A study regarding the feasibility of online gambling in Pennsylvania was released yesterday and by and large the results were positive.
Commissioned last year by the Pennsylvania Legislative Budget and Finance Committee, the research was undertaken to determine the possible benefits of launching an online gambling regime similar to that of its neighboring state of New Jersey. The study was conducted by Econsult Solutions of Philadelphia and the report’s release comes less than one week following an online gambling hearing before the Pennsylvania House Democratic Policy Committee.
A major concern of Keystone State officials, as well as those of other states also considering igaming legislation, is whether online gambling revenue would cannibalize that of land-based casino operations. Extensive research shows that cannibalization would not be a factor, with the study instead pointing out that Internet gambling may complement brick and mortar gambling.
Current Condition and Future Viability of Casino Gaming in Pennsylvania found that online poker players may be more apt to visit casinos after becoming more comfortable playing online. This has been pointed out by advocates of online poker legislation in the past who extoll the virtues of marketing schemes in which online winners can compete in live poker tournaments held at casinos.
With regard to revenue, estimates put first year totals at $184 million. Up to $307 million is possible in future years, with projections showing about 58% of that coming from online casino games and the remaining 42% from online poker. The study suggests that the first year projections may be on the low side and could be much higher if the gaming sites are marketed properly in a way that lends itself to growth.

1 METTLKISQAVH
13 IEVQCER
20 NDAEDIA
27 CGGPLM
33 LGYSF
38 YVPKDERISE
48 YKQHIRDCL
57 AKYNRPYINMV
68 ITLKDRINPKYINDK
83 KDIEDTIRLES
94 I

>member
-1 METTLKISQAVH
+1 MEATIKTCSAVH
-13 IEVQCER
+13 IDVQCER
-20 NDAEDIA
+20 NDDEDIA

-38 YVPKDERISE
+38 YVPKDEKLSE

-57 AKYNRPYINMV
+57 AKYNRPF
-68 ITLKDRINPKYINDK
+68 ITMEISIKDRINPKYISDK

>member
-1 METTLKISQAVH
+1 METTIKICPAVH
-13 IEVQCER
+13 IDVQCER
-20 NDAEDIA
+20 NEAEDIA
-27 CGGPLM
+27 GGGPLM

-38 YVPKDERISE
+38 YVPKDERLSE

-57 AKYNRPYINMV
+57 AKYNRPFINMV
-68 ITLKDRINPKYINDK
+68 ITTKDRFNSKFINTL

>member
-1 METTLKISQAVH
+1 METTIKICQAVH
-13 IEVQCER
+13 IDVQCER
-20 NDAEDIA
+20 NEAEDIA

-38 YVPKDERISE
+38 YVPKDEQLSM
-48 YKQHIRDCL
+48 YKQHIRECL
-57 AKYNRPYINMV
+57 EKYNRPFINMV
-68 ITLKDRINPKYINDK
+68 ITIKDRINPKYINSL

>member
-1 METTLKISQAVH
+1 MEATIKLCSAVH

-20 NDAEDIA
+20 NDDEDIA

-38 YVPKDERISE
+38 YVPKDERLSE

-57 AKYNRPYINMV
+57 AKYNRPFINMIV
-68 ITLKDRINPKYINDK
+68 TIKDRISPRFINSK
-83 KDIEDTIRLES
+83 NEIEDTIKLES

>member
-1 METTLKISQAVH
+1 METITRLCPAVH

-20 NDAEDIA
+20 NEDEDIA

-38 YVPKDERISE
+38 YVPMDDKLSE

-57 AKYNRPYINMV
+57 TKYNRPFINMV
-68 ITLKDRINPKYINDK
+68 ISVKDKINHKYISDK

Tax rates suggested in the report came to 20% for Internet poker and 60% for online slot action. However, competition with unregulated sites may force state officials to keep the rates lower initially, with hopes of eventually reaching the 20% and 60% amounts.
One negative aspect of the report had to do with the state of brick and mortar gambling in Pennsylvania. Keystone State casinos saw a collective decrease in revenue last year, the first time that has happened. The study indicated that more declines may be on the horizon considering that New York is preparing to open a handful of new casinos.
Ohio, Maryland and New Jersey were also mentioned as states that will draw gamblers in the future who currently patronize Pennsylvania casinos. Ironically, Pennsylvania successfully siphoned a number of New Jersey gamblers away from their home state in recent years and managed to take over the no. 2 position in terms of brick and mortar revenue in the entire nation, trailing only Nevada.
The Poker Players Alliance issued a press release following the study becoming available for public consumption. PPA executive director John Pappas, who testified last week during the Pennsylvania online gambling hearing, stated that the report seemingly changes the question of
if the state will enact online gambling legislation to